After publicly announcing its intention to return, the community has reported the presence of outsiders in the town of Buenos Aires who, "constantly follow the ASOCAB leaders," the pressure that certain members of ASOCAB receive from members of the corporation Labrador, and the burning of the communal salon by unknown individuals. It is for these reasons that the community demands protection and accompaniment by the national and regional civilian authorities with the aim of guaranteeing their security as they return to their lands. In this regard they are asking the State to order the National Police to, "refrain from engaging in actions that may obstruct, hinder, or otherwise impede our return to these parcels of land and that they take the necessary measures to prevent any attacks from the illegal armed actors against our community". This demand was formulated based on the information ASOCAB says it has that, "the palm companies would be inclined to resort to collaborating with these delinquents in order to impede our return to the land from which we were displaced".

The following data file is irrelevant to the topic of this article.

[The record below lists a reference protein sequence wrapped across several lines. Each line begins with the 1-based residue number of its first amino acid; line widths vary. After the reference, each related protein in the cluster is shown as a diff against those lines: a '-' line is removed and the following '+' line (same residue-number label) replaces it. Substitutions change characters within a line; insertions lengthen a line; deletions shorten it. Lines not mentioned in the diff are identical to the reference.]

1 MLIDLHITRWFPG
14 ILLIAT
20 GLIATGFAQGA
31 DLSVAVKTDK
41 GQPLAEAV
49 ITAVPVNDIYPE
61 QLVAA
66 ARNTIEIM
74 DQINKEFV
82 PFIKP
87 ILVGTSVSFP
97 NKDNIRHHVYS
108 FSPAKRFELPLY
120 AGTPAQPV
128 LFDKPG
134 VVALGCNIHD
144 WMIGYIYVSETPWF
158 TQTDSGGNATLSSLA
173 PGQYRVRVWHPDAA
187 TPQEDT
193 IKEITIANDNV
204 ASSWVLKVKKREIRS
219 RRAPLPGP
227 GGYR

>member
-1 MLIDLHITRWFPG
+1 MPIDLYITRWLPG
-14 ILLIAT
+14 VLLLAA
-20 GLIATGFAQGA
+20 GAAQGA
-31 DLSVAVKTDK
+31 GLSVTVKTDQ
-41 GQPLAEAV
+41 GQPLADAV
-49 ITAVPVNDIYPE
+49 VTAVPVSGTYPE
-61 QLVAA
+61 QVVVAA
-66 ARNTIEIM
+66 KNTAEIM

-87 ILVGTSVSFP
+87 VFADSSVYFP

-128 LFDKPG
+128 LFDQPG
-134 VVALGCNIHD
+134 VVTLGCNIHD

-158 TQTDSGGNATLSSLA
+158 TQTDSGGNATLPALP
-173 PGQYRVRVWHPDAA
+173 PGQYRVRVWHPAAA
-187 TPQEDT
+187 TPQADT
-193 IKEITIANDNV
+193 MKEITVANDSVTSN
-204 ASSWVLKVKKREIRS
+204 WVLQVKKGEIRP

Lawsuit for Las Pavas and the Plan de Choque
The land of Las Pavas is part of a legal dispute for ownership between ASOCAB and the Corporation El Labrador – the current owner of a part of the parcels in use for palm oil production – which is formed by C.I. Tequendama (Daabon Group) and Aportes San Isidro S.A. This corporation caused the community's previous displacement in June 2009, when police removed people from their land in an act whose legality is still being considered before the Constitutional Court. Additionally, since September 2009 the Constitutional Court has been considering a case regarding the right of return and restitution for the rural population, but it still hasn't come to a decision.